When I finally finished the first book, I felt an amazing sense of accomplishment. As a reporter I’ve covered everything from 9/11 to the war in Iraq to presidential elections, but anything and everything I write that has to do with cancer that potentially helps patients and their families now ranks at the top of the list in terms of what I think is most important.

That first book and its subsequent editions have been read by tens of thousands of cancer patients and their loved ones around the world. 

The newest editions of the Hope book include a foreword by Michael Werner, a CEO and family man from Chicago who also happens to be a director of the Lymphoma Research Foundation. Michael is a lymphoma survivor and a fine writer and dynamic leader in the nationwide lymphoma community. He is determined to find a cure for this disease. Michael is also a guy to whom I sometimes turn for inspiration, guidance and friendship.

An All-New Edition of Hope 

Because of the Hope books, I now get between 10 to 15 emails a day from lymphoma patients and their loved ones all over the world. It’s more gratifying than I can express in words. 

And now I've begun a brand new journey. I've begun to write an all-new edition of Hope Begins in the Dark that will include stories of lymphoma patients who have embraced an entirely new generation of treatments that did not exist when I was diagnosed. 

This is a very exciting time for lymphoma research. There are many new treatments now available -- some FDA-approved, others still in clinical trials. My new edition of Hope will reflect all of that.

This new edition is by far our most ambitious to date. I am just about to get started. And I am eager to show it to you when it is finished.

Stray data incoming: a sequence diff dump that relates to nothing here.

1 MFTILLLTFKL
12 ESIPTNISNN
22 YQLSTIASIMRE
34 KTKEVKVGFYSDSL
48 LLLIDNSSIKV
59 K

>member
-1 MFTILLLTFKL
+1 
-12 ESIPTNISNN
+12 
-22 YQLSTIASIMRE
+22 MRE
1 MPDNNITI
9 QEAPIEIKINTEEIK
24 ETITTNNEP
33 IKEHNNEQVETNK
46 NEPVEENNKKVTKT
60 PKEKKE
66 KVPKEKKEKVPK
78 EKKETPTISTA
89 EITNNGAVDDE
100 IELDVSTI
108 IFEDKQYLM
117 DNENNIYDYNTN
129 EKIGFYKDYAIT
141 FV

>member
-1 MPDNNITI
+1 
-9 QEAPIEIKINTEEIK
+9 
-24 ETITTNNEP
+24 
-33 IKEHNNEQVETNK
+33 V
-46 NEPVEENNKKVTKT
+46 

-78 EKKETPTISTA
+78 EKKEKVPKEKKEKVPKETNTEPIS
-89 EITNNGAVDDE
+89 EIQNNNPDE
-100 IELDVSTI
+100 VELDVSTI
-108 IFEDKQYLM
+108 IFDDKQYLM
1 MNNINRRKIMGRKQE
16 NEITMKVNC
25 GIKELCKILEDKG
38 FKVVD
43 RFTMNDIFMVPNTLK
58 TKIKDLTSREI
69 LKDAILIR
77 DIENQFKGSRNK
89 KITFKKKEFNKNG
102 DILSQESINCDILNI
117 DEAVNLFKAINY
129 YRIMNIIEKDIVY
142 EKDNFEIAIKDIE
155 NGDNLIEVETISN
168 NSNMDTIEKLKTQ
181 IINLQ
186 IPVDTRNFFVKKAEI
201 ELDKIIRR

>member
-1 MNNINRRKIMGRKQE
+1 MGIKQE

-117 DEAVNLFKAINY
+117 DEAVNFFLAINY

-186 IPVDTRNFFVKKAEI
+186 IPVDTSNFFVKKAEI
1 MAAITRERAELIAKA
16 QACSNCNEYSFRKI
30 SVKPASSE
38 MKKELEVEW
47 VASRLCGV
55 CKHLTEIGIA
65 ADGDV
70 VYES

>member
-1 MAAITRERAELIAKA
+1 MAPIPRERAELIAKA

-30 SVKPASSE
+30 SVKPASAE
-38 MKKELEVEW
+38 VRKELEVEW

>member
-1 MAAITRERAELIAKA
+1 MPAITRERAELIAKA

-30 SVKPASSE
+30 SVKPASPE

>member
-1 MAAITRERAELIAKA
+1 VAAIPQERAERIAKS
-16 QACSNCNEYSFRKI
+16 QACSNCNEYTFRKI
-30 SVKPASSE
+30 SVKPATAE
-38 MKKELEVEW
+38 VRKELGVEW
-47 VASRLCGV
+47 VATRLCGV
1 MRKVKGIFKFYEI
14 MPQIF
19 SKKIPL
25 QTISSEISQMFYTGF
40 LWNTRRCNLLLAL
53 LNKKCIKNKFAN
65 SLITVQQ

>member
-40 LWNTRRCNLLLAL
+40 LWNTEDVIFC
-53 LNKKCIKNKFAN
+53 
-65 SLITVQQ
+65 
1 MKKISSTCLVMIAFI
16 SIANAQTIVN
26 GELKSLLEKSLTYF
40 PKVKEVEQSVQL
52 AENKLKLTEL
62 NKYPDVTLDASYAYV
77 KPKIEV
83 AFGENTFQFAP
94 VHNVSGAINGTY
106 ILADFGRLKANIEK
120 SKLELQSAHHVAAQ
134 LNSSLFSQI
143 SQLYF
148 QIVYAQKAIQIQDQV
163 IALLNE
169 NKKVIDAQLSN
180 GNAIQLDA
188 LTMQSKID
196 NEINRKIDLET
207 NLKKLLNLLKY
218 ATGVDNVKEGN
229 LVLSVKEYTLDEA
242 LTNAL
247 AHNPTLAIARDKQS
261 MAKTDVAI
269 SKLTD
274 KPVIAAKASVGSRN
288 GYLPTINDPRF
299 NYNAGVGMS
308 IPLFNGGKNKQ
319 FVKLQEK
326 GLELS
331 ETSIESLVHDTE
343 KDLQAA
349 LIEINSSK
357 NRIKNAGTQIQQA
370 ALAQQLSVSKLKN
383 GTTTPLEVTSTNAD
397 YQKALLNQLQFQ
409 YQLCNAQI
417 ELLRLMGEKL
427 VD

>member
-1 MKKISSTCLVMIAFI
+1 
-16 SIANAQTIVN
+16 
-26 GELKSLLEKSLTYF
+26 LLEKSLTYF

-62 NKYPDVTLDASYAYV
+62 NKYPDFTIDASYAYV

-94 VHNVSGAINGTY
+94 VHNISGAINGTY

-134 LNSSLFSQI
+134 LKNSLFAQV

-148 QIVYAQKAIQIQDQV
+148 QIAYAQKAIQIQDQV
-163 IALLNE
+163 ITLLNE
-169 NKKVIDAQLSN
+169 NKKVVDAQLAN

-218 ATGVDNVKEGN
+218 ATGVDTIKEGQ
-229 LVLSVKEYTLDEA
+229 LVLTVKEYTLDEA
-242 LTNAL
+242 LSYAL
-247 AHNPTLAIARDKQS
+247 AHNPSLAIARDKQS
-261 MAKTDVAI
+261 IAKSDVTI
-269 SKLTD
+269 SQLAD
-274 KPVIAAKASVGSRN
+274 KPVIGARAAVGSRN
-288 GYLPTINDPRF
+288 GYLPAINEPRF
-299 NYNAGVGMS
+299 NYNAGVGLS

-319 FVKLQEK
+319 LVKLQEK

Since I was diagnosed with cancer, I've proudly become an advocate for cancer patients and their families. It's a responsibility I take seriously and welcome. Still, there are admittedly times when I want to just walk away from the cancer thing completely. 

I don’t want to think about the ‘C’ word every day. I don’t always want to think of myself as a cancer survivor. Sometimes I just want to live my life and not think about it. Sometimes I just want to be.

But I'm so happy when I am able help another patient find the right treatment and/or the right mindset to negotiate the maze.

And for the record, I am still a cancer patient. I have cancer in my abdomen. Yes, currently. There are several small lymph nodes in there, which technically means I am no longer in remission. But since those lymph nodes were discovered more than three years ago in a CT scan during an ER visit for something unrelated to cancer, they have not grown. At all. And I have had no lymphoma symptoms. 

So life is good. I am in what we call watch and wait. Or watchful waiting. Or waitful watching? 

Whatever. If my cancer does start to grow and spread, and I start feeling other symptoms, it will be back in the front of my mind again and I’ll deal with it. Probably with any one of those many new lymphoma treatments I mentioned above.